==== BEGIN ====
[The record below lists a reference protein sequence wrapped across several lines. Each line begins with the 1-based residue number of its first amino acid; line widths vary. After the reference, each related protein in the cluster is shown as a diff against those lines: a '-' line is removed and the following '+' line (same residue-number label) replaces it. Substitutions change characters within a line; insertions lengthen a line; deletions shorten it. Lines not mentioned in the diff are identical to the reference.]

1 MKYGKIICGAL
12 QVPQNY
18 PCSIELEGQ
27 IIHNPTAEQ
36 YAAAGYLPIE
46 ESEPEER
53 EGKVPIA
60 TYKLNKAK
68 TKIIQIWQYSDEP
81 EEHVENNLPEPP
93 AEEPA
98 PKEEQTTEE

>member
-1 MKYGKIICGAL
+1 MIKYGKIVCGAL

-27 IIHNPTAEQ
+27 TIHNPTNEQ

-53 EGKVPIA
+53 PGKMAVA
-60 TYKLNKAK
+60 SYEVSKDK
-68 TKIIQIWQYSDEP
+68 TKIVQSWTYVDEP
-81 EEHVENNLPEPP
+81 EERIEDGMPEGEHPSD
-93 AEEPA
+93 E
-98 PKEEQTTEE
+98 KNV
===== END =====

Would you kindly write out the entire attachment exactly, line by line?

[The record below lists a reference protein sequence wrapped across several lines. Each line begins with the 1-based residue number of its first amino acid; line widths vary. After the reference, each related protein in the cluster is shown as a diff against those lines: a '-' line is removed and the following '+' line (same residue-number label) replaces it. Substitutions change characters within a line; insertions lengthen a line; deletions shorten it. Lines not mentioned in the diff are identical to the reference.]

1 MKYGKIICGAL
12 QVPQNY
18 PCSIELEGQ
27 IIHNPTAEQ
36 YAAAGYLPIE
46 ESEPEER
53 EGKVPIA
60 TYKLNKAK
68 TKIIQIWQYSDEP
81 EEHVENNLPEPP
93 AEEPA
98 PKEEQTTEE

>member
-1 MKYGKIICGAL
+1 MIKYGKIVCGAL

-27 IIHNPTAEQ
+27 TIHNPTNEQ

-53 EGKVPIA
+53 PGKMAVA
-60 TYKLNKAK
+60 SYEVSKDK
-68 TKIIQIWQYSDEP
+68 TKIVQSWTYVDEP
-81 EEHVENNLPEPP
+81 EERIEDGMPEGEHPSD
-93 AEEPA
+93 E
-98 PKEEQTTEE
+98 KNV